Comparing and Contrasting Leaves, His Own Journal Entry Decision
How to Paint the Portrait of a Bird, by Jacques Prevert with Illustrations and Translation by Mordicai Gerstein
Opening the World through Nature Journaling by the California Native Plant Society
Free play is the primary goal, teaching as moments of discoveries happen. To value this method, I ask only one child per class visit to work in their nature journal in turn. Others may freely work in their journals as they choose. Keeping a roster of students' names ensures I work closely with every child.
My class sessions are loosely divided into three sections of time: 1) free play/observation, 2) free play/nature journaling, and 3) free play/reading/research. Nature journaling doesn't start right away in order to allow students to find out about things that interest them first and to get in plenty of physical activity. Again, free play is the primary goal, so that is always an option. Students have free choice whether to join me, their teachers, other friends, or have time to themselves.
I keep masking tape on hand in case a child decides to press flowers onto their page.
We have a few rules:
-The nature journal is to be revered. Our initial conversation goes something like this: "How old are you? Five? Okay, so in 30 years, when you're 35 years old, you can open this nature journal to find out what your 5-year-old self was interested in and up to. Work with your journal on your lap. Try your hardest to keep it clean, dry, and unwrinkled. I keep the nature journals with me and we will work on them all year. At the end of the year you can take it and your mechanical pencil home with you."
-One page per day.
-Some writing and some drawing on each page. Younger children provide narrative as a teacher writes, and as they learn to write the teacher can say each letter they want, write down words lightly for children to trace, or write words on another piece of paper for children to copy. If they forget how to write a letter, I'll often try to point to one I can find somewhere in the world for them to copy.
-Each page to have a note as to the date and time. If children are to young for this, I write it for them, making sure to make a connection with them.
At some point during the school year we read How to Paint the Portrait of a Bird, which beautifully shows the nature of nature illustration! Not all the children will understand the message, but that's okay. It's for you, too!
At the end of the school year I present the children with their nature journals. We have not had as many class sessions as there are pages and not every child writes every week, so they're encouraged to continue their work outdoors on their own. I tell them that this is the first proof of their work as scientists.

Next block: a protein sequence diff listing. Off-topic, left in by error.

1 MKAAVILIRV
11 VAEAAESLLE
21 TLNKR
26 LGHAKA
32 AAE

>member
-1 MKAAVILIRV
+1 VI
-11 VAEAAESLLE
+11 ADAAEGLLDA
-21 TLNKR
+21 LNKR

I make a checklist with each student's name on it. For each week's class session it is a different child's turn to work on their nature journal.
An older child learns more about writing by copying the date and time I'd written on a younger child's journal page.
Journaling may be a solitary pursuit...
...Or a social one.
There are infinite possibilities for working on nature journals with your students!
Remember that nature can be found anywhere. Your school grounds and nearby areas offer plenty of opportunities for nature immersion even when it may be through a window.
One of my groups of children were telling me about their adventures they'd planned to have over their Spring Break. I "loaned" them their journals with a note in each about when to return it. I loaned one of my Sierra Nevada field guides to a child taking a trip to Yosemite. They all remembered to return their supplies and we talked about their adventures in class when we all returned.
Yosemite nature journal entry from Spring Break. "I saw a beautiful view."
Grand Canyon nature journal entry from Spring Break. "I was in a train when I saw the prairie dog."
Regarding funding, at one school we use donated journals and the school pays for the mechanical pencils. At another school I submit a request for the money as part of my contract. At the third school I submit receipts to the Parent-Teacher Association and they reimburse me. In the last two cases I requested a $2.50/student materials budget before the beginning of the school year. If using mail order, be sure to give plenty of time for the shipments to arrive before they'll be needed because faster shipping costs more. Custom journals can be considered when parents pay an art materials fee at the beginning of the school year.
Following are examples of nature journal entries from different ages of children:
Two-year-old's entry from Monday, February 23, 2015, 11:06 a.m.
"Mama. Papa. Sister. Owl. Rick. Shoe. Shovel. Leave. Ground. Wood chips. Lemon. Flowers."
Three-and-a-half-year-old's entry from Thursday, October 9, 2014, 11:14 a.m.
"I drew playing with my waterslide in the afternoon. The drought's still here and I can't play with my waterslide yet."